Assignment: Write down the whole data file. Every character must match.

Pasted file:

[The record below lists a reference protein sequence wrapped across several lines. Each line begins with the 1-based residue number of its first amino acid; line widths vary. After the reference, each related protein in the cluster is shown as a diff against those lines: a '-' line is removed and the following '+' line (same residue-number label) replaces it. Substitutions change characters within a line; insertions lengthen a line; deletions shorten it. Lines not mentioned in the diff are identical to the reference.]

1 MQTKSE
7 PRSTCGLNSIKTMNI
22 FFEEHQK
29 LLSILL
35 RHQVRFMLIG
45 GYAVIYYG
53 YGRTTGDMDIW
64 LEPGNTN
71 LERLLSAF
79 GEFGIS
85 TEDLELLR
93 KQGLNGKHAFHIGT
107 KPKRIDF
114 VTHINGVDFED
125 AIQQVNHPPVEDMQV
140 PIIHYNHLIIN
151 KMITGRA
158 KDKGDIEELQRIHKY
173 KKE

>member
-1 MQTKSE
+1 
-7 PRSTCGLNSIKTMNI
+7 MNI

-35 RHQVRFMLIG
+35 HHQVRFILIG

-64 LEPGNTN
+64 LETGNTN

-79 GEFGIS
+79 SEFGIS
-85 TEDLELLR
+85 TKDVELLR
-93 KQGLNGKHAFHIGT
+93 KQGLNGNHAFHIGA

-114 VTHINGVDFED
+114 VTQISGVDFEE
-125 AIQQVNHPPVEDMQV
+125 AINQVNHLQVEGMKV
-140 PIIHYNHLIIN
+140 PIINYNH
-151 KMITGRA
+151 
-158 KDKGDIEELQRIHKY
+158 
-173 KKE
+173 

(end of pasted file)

[The record below lists a reference protein sequence wrapped across several lines. Each line begins with the 1-based residue number of its first amino acid; line widths vary. After the reference, each related protein in the cluster is shown as a diff against those lines: a '-' line is removed and the following '+' line (same residue-number label) replaces it. Substitutions change characters within a line; insertions lengthen a line; deletions shorten it. Lines not mentioned in the diff are identical to the reference.]

1 MQTKSE
7 PRSTCGLNSIKTMNI
22 FFEEHQK
29 LLSILL
35 RHQVRFMLIG
45 GYAVIYYG
53 YGRTTGDMDIW
64 LEPGNTN
71 LERLLSAF
79 GEFGIS
85 TEDLELLR
93 KQGLNGKHAFHIGT
107 KPKRIDF
114 VTHINGVDFED
125 AIQQVNHPPVEDMQV
140 PIIHYNHLIIN
151 KMITGRA
158 KDKGDIEELQRIHKY
173 KKE

>member
-1 MQTKSE
+1 
-7 PRSTCGLNSIKTMNI
+7 MNI

-35 RHQVRFMLIG
+35 HHQVRFILIG

-64 LEPGNTN
+64 LETGNTN

-79 GEFGIS
+79 SEFGIS
-85 TEDLELLR
+85 TKDVELLR
-93 KQGLNGKHAFHIGT
+93 KQGLNGNHAFHIGA

-114 VTHINGVDFED
+114 VTQISGVDFEE
-125 AIQQVNHPPVEDMQV
+125 AINQVNHLQVEGMKV
-140 PIIHYNHLIIN
+140 PIINYNH
-151 KMITGRA
+151 
-158 KDKGDIEELQRIHKY
+158 
-173 KKE
+173 